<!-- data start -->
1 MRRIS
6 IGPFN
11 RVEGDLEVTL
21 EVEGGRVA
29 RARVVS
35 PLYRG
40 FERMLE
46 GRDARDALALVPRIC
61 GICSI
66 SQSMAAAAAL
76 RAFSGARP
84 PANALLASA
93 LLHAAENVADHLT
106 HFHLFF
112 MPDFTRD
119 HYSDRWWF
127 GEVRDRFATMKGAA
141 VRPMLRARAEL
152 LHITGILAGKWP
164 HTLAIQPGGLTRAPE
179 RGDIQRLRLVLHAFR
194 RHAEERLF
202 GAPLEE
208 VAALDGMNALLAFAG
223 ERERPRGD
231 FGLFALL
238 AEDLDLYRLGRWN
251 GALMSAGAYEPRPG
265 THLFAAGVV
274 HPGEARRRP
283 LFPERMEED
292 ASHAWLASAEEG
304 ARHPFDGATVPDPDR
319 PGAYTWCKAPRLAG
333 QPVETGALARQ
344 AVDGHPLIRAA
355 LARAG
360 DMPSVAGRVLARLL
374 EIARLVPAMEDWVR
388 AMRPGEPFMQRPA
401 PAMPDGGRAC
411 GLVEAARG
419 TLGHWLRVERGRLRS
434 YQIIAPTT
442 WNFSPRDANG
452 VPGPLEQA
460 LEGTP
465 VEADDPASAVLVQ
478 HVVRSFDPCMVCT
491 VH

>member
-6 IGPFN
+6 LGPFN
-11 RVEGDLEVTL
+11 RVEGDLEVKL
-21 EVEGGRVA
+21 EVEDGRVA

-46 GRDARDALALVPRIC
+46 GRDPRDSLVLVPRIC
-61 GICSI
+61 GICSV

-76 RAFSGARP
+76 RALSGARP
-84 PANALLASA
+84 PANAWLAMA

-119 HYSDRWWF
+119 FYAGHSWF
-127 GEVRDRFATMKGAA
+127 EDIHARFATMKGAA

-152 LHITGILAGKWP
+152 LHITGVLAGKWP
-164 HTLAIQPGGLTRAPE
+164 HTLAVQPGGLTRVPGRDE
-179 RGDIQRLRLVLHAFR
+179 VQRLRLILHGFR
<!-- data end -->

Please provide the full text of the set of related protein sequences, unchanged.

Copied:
1 MRRIS
6 IGPFN
11 RVEGDLEVTL
21 EVEGGRVA
29 RARVVS
35 PLYRG
40 FERMLE
46 GRDARDALALVPRIC
61 GICSI
66 SQSMAAAAAL
76 RAFSGARP
84 PANALLASA
93 LLHAAENVADHLT
106 HFHLFF
112 MPDFTRD
119 HYSDRWWF
127 GEVRDRFATMKGAA
141 VRPMLRARAEL
152 LHITGILAGKWP
164 HTLAIQPGGLTRAPE
179 RGDIQRLRLVLHAFR
194 RHAEERLF
202 GAPLEE
208 VAALDGMNALLAFAG
223 ERERPRGD
231 FGLFALL
238 AEDLDLYRLGRWN
251 GALMSAGAYEPRPG
265 THLFAAGVV
274 HPGEARRRP
283 LFPERMEED
292 ASHAWLASAEEG
304 ARHPFDGATVPDPDR
319 PGAYTWCKAPRLAG
333 QPVETGALARQ
344 AVDGHPLIRAA
355 LARAG
360 DMPSVAGRVLARLL
374 EIARLVPAMEDWVR
388 AMRPGEPFMQRPA
401 PAMPDGGRAC
411 GLVEAARG
419 TLGHWLRVERGRLRS
434 YQIIAPTT
442 WNFSPRDANG
452 VPGPLEQA
460 LEGTP
465 VEADDPASAVLVQ
478 HVVRSFDPCMVCT
491 VH

>member
-6 IGPFN
+6 LGPFN
-11 RVEGDLEVTL
+11 RVEGDLEVKL
-21 EVEGGRVA
+21 EVEDGRVA

-46 GRDARDALALVPRIC
+46 GRDPRDSLVLVPRIC
-61 GICSI
+61 GICSV

-76 RAFSGARP
+76 RALSGARP
-84 PANALLASA
+84 PANAWLAMA

-119 HYSDRWWF
+119 FYAGHSWF
-127 GEVRDRFATMKGAA
+127 EDIHARFATMKGAA

-152 LHITGILAGKWP
+152 LHITGVLAGKWP
-164 HTLAIQPGGLTRAPE
+164 HTLAVQPGGLTRVPGRDE
-179 RGDIQRLRLVLHAFR
+179 VQRLRLILHGFR